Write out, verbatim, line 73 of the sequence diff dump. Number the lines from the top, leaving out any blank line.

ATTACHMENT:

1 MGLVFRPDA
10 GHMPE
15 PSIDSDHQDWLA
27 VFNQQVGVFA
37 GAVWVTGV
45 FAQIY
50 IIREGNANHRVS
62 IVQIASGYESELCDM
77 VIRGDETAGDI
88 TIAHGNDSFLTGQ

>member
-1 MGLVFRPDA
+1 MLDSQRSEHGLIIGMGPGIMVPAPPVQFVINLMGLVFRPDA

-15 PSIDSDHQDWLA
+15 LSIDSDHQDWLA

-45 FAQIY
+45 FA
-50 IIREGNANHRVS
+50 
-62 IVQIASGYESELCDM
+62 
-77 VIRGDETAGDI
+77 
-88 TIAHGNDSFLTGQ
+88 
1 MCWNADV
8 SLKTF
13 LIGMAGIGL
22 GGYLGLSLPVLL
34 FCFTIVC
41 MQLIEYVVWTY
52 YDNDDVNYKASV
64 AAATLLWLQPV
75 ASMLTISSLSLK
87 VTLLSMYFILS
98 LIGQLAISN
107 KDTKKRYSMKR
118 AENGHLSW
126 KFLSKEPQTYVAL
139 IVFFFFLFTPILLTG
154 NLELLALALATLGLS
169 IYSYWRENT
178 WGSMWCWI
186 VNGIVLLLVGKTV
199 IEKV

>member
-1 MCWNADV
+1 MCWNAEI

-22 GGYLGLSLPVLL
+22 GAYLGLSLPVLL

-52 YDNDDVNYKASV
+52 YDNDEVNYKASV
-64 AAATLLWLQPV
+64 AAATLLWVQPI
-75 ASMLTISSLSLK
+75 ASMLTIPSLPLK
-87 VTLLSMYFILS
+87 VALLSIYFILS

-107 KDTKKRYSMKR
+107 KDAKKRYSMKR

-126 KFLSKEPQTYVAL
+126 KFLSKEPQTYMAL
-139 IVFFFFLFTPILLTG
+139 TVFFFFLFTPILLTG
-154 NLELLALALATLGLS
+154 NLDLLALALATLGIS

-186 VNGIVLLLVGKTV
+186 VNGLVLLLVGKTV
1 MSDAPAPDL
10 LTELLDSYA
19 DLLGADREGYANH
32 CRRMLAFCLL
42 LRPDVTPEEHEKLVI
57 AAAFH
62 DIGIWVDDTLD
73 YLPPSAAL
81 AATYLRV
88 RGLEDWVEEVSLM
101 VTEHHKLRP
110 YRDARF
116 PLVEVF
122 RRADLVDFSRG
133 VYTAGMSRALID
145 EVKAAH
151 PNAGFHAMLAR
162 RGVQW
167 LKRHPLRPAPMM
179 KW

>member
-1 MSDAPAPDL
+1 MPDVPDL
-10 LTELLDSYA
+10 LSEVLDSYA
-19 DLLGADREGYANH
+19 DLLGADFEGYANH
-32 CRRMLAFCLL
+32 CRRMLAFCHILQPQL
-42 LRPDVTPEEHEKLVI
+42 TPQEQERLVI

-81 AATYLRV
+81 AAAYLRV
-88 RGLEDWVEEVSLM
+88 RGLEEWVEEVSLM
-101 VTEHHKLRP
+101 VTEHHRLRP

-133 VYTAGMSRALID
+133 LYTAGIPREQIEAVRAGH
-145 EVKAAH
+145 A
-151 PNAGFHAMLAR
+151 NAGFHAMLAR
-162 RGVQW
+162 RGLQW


42 LRPDVTPEEHEKLVI